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pedestrian only walkable citySlowly but surely, the automobile changed us as a people, as a society.

From living in far-flung places to drive-thru restaurants and eating in cars on the go, there’s a whole new culture than we had a century ago. Some for the better, but judging from the epidemic of obesity, the rise of mental illnesses and stress-related afflictions, and even climate change, there are a whole world of downsides to the Age of the Automobile too.

The good news is, more folks are finding a way to bridge the gap between the Age of the Automobile and the  joy of walking shoes. They’re opting to live in an area with a high Walkscore.

I’ll tell you more about the Walkscore concept at another time, but today let’s think about it as just living in a highly walkable area. What does it take to make that happen?

You’ll need a home that’s got a wide array of significant places under 15 minutes’ walk away — cafes, bookshops, groceries, schools, parks, and other amenities just out your door. It’s opting to live in an area that offers you a little bit of everything without having to start an engine to get there.

Cars save time, but cost us stress

For a long time, people bought into the idea of working in the city and driving out to the ‘burbs for life after hours, as if being in a better place on the weekends could compensate for being stuck in and car and driving for up to three hours a day.

Then everyone else started doing it too, and those commute times just kept getting longer.

Science began studying what those numbers really meant. It wasn’t just suffering a longer workda,  it was actually sapping entire days from our lives. When the numbers really got crunched, we learned it was dramatically affecting our health, mindset, and even wallets.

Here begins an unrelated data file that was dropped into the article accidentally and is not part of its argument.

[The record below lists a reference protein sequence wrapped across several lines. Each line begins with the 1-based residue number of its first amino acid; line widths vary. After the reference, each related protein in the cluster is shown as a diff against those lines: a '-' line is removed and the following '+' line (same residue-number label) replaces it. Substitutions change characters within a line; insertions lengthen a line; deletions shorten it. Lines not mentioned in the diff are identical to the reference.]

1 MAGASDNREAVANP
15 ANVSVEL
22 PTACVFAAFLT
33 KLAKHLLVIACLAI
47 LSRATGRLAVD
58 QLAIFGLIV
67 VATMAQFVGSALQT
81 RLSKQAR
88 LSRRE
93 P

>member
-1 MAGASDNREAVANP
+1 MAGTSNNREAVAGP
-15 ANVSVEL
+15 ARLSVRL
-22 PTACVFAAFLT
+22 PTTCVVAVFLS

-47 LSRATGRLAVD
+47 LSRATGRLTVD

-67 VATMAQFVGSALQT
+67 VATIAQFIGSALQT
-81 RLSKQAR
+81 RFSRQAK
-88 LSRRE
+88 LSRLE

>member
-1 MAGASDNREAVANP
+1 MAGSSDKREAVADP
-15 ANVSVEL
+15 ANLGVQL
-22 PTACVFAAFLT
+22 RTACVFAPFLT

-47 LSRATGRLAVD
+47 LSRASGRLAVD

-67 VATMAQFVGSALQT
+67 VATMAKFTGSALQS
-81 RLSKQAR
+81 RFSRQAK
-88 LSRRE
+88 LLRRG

I Woke Up & Realized I Was a Statistic

Losing time

I found myself among the many who were losing whole chunks of life to commuting. Even though I lived in the city, traffic had become so bad that even my mix of a “short” bus ride and rapid transit meant I was losing a minimum of 50 hours a month (as high as 70 hours in the winter), for just my work commute. That’s more than a week of work per month, lost to commuting! Convert that to money, health, or whatever else we invest time in, and it’s a mystery I had any balance at all.

traffic jam

I decided to put the brakes on my life that had me constantly stuck in traffic, and I threw that trend into reverse.

I hit the road and moved from a city with North America’s worst traffic to the most “walkable city” in all of Canada, and then I moved right downtown. In two more than years, I have probably spent less than 50 hours on buses, because I can walk or bike most places in my life. When I do take a bus, it’s a fun distraction and usually the start of a big adventure day.

The walkable win

Two years later, I may not be slimmer, but the difference in my life is dramatic. My shoulders aren’t hunched anymore, my stress is visibly less, and most notably, my anger is gone. My health is better because I’m less drained from waiting/riding/stressing, and can spend more time preparing food, and my finances have more than doubled, since I’ve put those 50-70 hours I was losing every month into working for myself. I never work longer than 7 hour days, but I do work more frequently, and by choice.